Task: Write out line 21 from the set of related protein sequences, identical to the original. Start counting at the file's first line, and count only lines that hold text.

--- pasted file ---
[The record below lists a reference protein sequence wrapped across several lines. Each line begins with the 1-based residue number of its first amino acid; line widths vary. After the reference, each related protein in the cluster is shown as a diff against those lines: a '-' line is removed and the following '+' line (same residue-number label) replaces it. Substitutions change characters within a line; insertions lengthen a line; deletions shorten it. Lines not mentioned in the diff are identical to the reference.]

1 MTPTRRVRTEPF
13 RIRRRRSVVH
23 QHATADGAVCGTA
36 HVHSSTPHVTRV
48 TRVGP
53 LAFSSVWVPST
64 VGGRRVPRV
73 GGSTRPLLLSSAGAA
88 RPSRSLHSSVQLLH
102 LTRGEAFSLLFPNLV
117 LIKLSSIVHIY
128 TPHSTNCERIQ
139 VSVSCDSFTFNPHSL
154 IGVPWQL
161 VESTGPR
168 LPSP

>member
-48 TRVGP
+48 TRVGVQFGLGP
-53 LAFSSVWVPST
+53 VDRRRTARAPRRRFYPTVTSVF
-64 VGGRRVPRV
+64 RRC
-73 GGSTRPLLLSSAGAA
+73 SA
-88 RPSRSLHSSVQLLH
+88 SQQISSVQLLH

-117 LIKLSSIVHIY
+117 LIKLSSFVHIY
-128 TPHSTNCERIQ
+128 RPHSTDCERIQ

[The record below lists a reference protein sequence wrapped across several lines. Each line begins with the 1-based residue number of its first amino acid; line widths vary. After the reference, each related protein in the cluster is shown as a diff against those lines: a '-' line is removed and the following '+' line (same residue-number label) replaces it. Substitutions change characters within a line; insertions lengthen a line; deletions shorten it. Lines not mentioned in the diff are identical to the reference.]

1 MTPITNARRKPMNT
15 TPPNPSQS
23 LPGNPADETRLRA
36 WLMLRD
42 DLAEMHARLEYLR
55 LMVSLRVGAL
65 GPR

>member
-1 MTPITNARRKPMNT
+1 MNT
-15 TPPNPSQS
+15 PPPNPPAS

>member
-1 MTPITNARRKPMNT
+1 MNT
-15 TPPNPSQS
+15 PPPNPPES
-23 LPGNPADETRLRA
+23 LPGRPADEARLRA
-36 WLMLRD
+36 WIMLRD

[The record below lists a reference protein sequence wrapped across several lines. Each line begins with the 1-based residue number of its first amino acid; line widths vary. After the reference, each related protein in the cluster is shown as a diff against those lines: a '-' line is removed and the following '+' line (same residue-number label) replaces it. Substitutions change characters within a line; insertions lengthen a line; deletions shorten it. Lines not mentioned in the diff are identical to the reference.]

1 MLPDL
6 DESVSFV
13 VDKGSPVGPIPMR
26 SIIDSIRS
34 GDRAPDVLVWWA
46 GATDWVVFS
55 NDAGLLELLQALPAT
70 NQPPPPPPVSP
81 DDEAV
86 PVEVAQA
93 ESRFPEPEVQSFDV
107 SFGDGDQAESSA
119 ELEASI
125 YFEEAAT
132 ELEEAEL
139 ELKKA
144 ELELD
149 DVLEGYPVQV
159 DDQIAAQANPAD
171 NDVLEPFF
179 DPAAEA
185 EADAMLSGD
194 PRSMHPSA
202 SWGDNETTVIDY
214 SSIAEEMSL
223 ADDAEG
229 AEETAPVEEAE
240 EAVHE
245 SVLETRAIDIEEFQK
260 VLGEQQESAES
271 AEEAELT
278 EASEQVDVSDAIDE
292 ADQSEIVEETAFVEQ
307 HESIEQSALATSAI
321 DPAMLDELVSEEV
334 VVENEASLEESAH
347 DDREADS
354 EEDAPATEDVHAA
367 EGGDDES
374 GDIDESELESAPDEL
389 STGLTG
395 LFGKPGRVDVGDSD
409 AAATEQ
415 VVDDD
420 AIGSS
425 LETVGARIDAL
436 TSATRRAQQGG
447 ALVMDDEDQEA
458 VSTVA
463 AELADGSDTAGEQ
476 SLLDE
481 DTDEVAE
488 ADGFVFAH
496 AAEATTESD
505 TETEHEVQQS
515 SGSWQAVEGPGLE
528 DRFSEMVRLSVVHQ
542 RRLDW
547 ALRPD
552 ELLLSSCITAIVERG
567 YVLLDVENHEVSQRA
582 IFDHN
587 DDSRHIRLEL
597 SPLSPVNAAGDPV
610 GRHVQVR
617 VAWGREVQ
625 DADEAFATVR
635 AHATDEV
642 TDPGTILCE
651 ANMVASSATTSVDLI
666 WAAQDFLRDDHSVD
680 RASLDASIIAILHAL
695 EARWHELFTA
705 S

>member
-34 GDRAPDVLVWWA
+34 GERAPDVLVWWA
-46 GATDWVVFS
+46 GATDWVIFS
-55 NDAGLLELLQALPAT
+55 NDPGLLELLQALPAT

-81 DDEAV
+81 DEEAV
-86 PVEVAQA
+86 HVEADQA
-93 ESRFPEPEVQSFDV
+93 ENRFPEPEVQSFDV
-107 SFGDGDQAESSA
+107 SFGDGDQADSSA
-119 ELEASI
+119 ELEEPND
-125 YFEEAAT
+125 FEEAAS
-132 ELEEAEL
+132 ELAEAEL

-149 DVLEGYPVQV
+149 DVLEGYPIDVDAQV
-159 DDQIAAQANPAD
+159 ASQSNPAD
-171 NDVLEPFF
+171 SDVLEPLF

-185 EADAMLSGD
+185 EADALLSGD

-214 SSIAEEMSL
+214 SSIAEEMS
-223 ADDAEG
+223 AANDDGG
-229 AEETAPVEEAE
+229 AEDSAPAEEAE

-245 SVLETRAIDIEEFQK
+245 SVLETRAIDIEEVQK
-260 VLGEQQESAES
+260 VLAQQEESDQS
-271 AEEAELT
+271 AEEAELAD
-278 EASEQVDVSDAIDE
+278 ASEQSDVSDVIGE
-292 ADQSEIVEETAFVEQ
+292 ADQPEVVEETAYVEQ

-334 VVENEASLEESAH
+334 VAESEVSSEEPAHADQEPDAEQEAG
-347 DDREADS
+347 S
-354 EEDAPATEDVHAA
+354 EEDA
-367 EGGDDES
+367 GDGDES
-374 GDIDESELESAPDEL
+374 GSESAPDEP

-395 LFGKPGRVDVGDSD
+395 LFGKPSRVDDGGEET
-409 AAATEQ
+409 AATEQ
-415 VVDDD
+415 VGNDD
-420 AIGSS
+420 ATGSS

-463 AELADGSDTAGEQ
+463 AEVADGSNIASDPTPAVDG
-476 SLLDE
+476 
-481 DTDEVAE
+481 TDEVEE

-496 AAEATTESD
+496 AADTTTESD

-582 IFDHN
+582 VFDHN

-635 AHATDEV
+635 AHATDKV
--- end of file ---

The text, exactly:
-53 LAFSSVWVPST